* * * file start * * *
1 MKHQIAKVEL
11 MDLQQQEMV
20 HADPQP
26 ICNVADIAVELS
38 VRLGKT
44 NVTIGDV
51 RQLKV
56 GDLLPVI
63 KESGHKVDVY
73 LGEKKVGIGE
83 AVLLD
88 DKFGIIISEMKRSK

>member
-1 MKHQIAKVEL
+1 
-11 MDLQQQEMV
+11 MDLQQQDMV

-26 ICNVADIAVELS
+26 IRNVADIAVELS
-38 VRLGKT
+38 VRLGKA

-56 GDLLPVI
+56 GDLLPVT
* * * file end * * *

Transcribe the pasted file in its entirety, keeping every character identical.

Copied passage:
1 MKHQIAKVEL
11 MDLQQQEMV
20 HADPQP
26 ICNVADIAVELS
38 VRLGKT
44 NVTIGDV
51 RQLKV
56 GDLLPVI
63 KESGHKVDVY
73 LGEKKVGIGE
83 AVLLD
88 DKFGIIISEMKRSK

>member
-1 MKHQIAKVEL
+1 
-11 MDLQQQEMV
+11 MDLQQQDMV

-26 ICNVADIAVELS
+26 IRNVADIAVELS
-38 VRLGKT
+38 VRLGKA

-56 GDLLPVI
+56 GDLLPVT